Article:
CHILLWAVE RIDERS: So you wanna see some live music? Well, it’s your lucky week. Sure, this Thursday marks the much-anticipated start of the 2012 Santa Barbara Bowl season, not to mention the very — very, very — sold-out return of Radiohead, but as they say, that’s only the beginning. The weekend presses on with two more at-capacity dates: Florence and the Machine at the S.B. Bowl and M. Ward at SOhO Restaurant & Music Club, both on Saturday, April 14. For those less likely to plan ahead, though, the highlights just keep on coming. Case in point: this Sunday’s can’t-be-missed tUnE-yArDs show at SOhO or Neon Indian’s return to the 805, taking place on Wednesday, April 18, at SOhO.
Those who caught Phoenix’s stint at the S.B. Bowl in 2010 might remember Neon Indian, who delivered a solid, if painfully under-attended, opening set prior to the French electro masters’ headlining gig. For the unacquainted, though, the story is one worth telling. The project of Denton, Texas, twenty-something Alan Palomo, Neon Indian burst onto the national music scene back in 2009 with Psychic Chasms, Palomo’s slinky and electronically blissed-out debut album. Self-composed and self-recorded, Chasms fit perfectly alongside fellow chillwave outfits like Washed Out and Toro y Moi, and it was filled to the brim with the kind of funky, bleep-and-bloop–happy sonic experiments that can transition from afternoon BBQ to late-night dance party with ease. For the follow-up, last year’s Era Extraña, Palomo dished up another 12 tracks of synth-heavy, static-filled, spacey electro rock. This time around, though, Neon Indian’s oeuvre got a nice little polishing, thanks to some mixing from Dave Fridmann (MGMT, OK Go, The Flaming Lips) and an arsenal of quality recording gear.
Fancy A-list producers or no, though, Neon Indian’s best moments happen onstage — no small feat for a band coming out of the so-called “laptop movement.” Your best bet for this week? Take a little time out of your busy schedule, and check it out for yourself. I guarantee a dance party of epic proportions. The all-ages show starts at 8 p.m. Call (805) 962-7776 or visit clubmercy.com.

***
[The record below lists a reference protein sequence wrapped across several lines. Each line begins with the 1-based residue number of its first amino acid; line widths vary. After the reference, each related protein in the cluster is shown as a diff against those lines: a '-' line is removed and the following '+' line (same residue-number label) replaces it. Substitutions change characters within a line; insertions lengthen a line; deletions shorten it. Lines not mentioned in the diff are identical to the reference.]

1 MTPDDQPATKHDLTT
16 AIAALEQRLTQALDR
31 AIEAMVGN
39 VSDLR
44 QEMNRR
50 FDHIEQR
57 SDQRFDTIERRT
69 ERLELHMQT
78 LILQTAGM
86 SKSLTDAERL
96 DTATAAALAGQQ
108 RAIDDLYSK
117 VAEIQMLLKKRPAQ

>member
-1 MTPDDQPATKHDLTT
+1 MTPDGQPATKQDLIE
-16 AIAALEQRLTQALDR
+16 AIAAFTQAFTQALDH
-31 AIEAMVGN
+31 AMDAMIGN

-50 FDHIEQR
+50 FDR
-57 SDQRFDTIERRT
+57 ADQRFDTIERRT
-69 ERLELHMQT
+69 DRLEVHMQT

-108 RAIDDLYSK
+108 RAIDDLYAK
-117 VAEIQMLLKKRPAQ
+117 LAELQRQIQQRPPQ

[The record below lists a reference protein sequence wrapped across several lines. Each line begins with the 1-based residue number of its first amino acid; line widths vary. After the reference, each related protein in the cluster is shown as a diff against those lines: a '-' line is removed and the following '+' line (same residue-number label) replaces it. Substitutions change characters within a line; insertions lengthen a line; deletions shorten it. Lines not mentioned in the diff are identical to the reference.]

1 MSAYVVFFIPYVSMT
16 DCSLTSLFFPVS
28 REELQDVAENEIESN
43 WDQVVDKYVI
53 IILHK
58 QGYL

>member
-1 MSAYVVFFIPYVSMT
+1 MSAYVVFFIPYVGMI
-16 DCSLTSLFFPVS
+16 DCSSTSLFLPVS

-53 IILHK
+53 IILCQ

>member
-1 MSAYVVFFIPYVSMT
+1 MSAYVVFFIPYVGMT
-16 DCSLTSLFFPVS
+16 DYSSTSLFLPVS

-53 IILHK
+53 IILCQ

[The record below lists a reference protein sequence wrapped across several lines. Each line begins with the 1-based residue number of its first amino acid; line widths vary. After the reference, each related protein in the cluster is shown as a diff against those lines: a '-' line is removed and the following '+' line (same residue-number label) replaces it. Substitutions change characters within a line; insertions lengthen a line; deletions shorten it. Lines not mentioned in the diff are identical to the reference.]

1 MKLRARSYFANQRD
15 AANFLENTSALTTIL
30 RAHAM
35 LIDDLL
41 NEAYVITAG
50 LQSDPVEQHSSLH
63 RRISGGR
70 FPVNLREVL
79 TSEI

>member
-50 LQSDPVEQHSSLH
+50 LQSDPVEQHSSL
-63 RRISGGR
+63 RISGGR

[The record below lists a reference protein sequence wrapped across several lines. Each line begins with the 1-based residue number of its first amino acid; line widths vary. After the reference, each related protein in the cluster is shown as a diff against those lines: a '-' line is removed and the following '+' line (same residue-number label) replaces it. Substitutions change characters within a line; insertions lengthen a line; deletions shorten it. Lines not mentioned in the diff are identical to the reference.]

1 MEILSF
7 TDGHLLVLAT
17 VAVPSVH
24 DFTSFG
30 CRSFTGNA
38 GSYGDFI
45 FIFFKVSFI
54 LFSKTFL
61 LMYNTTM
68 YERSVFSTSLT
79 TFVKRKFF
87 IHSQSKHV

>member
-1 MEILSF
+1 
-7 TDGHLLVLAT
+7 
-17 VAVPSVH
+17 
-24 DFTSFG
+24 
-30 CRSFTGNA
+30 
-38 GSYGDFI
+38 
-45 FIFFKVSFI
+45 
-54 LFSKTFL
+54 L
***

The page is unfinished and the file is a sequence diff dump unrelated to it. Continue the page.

REACHING OUT: Closer to home, this weekend also brings with it the CD-release party for S.B. singer-songwriter Jaan Landheer’s solo debut, Tristero. Based largely on his job as a street outreach worker, Tristero is brimming with life-affirming messages and poignant storytelling that’s inspired by the homeless teens and adults whom Landheer encounters daily. But rather than wear some sociopolitical message on his sleeve, Landheer uses his day job as a jumping-off point for some seriously soulful music making. Sonically, Tristero plays out like an atmospheric folk-rock collection with a slight hip-hop leaning, calling to mind the ballads of Damien Rice, Dispatch, and at times, even a young Chris Martin. Head over to Red’s (211 Helena Ave.) on Saturday, April 14, at 8 p.m. to catch Landheer live and pick up a copy of Tristero. Call (805) 966-5906 for info.
MORE SHOWS: On Wednesday, April 18, beloved S.B. jazz luminary — and seasonal Jazz at the Lobero fixture — Charles Lloyd returns to the Lobero Theatre (33 E. Canon Perdido St.) with his New Quartet and Greek vocalist Maria Farantouri. The collective will deliver all-new arrangements that work to sonically fuse ancient Grecian music with Lloyd’s modern compositions and style. The show starts at 8 p.m. Call (805) 963-0761 or visit loberotheatre.com.
Also this week, UCSB’s Arts & Lectures plays host to Ohio-born folk rockers The David Mayfield Parade, who will plug in for a free show at UCSB’s Hub on Friday, April 13, at 3 p.m. The band is currently touring in support of their self-titled debut release, an upbeat and energetic mix of country-tinged road tunes and lovelorn folk ballads. (Think the Avett Brothers, but light on the harmonies.) For more info, visit artsandlectures.sa.ucsb.edu.
And on Thursday, April 12, drown your Radiohead woes at The Brewhouse (229 W. Montecito St.), where Alec Gross, Will Knox, and Jake Hill will dish up a rollicking night of country, folk, and Americana. The party starts at 8:30 p.m. Call (805) 884-4664 for details — and don’t forget your cowboy boots.